In brief: During the Spanish Civil War (1936-39), the Republicans were fighting the Nationalists. The "Republicans" were the ones being overthrown, and were made up of mostly socialists, communists, republicans, anarchists, and left-wing militias (you can already understand how the factions turned against each other later). They received some arms from the Soviet Union. The "Nationalists" were the rebels, in that they were trying to overthrow the Republican government. Led by Francisco Franco, they were comprised mostly of Army officers, fascists, monarchists, and followers of the Church. They received many arms from both Mussolini's Italy and Hitler's Germany.
In 1936, at the outbreak of actual fighting, the Western Europeans stopped supplying the Republic and instead formed the "Non-Intervention Committee". The NIC was supposed to ensure that there was no outside intervention in the civil war. Needless to say, the NIC was a complete failure, as Italy and Germany continued to pour men and material into Nationalist Spain, eventually helping them to overthrow the government and win the war.
Syria, anybody? Kofi Annan's diplomatic efforts?
I see a few important similarities and differences.
First, there is no nation that is overtly pouring resources into the Assad regime's war effort like Italy/Germany was into Spain. Iran is a possible contender though it's not to the same degree and the reports concerning the extent of Iranian intervention are mixed. However, the similarity is disconcerting.
Second, while much of democratic Europe was staunchly against intervention in Spain, there is the feeling that a search for acceptable and productive intervention in Syria is ongoing. A note of caution: that desire for "progress", and the willingness to cheer any move -- however small -- towards an eventual end to the killings, can hide the actual lack of anything being accomplished, outside of a continuation of mass murder.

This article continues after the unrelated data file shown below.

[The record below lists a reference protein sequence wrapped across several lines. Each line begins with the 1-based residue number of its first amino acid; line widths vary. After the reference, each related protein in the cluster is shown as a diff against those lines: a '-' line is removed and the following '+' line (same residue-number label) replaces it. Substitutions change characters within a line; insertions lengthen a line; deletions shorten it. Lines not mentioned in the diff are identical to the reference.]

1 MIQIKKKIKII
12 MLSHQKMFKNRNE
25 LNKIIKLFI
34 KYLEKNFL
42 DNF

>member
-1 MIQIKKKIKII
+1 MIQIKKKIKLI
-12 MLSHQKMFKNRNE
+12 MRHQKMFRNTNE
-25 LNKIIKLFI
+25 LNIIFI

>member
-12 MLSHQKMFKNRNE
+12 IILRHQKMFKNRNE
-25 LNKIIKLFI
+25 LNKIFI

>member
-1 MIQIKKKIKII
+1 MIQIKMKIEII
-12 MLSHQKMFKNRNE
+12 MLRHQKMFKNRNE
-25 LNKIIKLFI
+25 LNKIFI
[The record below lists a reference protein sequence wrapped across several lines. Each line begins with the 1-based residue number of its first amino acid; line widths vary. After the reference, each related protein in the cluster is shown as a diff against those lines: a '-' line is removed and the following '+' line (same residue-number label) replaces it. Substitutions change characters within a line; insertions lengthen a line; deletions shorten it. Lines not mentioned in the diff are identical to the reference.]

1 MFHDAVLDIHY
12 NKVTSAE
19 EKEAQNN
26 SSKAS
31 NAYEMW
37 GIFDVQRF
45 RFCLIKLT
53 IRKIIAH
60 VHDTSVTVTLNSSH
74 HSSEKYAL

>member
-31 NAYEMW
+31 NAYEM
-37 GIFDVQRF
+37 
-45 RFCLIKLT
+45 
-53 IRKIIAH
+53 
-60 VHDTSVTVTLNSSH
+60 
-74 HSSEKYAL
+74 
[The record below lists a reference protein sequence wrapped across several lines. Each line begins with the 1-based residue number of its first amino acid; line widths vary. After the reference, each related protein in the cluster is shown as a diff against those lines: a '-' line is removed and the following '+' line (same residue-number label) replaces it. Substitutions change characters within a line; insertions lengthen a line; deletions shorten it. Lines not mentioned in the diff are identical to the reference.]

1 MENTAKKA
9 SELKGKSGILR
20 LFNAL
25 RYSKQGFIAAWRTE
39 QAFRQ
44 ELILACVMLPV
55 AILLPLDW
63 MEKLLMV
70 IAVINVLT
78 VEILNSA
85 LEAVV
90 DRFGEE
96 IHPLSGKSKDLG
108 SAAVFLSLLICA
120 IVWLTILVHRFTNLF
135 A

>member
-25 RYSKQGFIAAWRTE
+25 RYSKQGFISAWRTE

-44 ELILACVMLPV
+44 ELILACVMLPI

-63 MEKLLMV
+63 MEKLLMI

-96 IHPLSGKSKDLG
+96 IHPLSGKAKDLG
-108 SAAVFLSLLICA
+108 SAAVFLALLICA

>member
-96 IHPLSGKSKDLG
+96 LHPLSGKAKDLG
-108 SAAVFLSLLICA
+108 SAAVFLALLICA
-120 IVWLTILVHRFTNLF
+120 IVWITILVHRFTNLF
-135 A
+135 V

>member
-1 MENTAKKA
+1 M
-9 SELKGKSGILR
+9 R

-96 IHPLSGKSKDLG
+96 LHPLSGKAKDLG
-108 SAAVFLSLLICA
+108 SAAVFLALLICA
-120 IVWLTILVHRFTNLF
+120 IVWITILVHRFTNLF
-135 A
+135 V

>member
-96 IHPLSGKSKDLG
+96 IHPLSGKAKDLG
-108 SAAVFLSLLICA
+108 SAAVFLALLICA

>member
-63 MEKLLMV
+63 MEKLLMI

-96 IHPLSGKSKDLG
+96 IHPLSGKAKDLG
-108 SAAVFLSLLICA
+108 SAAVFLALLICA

Lastly, the NIC was never successful in establishing a blockade around Spain to prevent the influx of guns and material. Actually, it never really tried. It was merely a diplomatic association. In fact, the Soviet Union, Germany, and Italy were members of the NIC! In Syria, it's basically the same thing. Has the Syrian-Iranian border been secured? What about the Turkish-Syrian border? Nope. Then again, there is no call for a blockade of Syria, though that seems to be implied. What I mean is that if there has been no agreed-upon way for multilateral intervention in Syria, one would expect that there is no intervention happening in Syria -- which is probably not true. Saying "we will not arm the rebels" doesn't mean that there isn't somebody else arming the rebels (or the regime). Also, "we will not arm the rebels" doesn't mean "we will prevent any effort to arm the rebels."
My hope is that in Syria, those who have died will not be forgotten, Assad will not be let off the hook, and the international community will facilitate/impose a political transition. The Non Intervention Committee never had similar goals in Spain, which gives me hope.
In closing, consider this quote, which was issued by the XXXII Peace Congress after the civil war ended (Wikipedia article):
"Congress considers that a policy of non-intervention, or of abstention, is shown to be insufficient in principle and in practice dangerous, for it paralyses those states which obey it and becomes advantageous to those which violate it."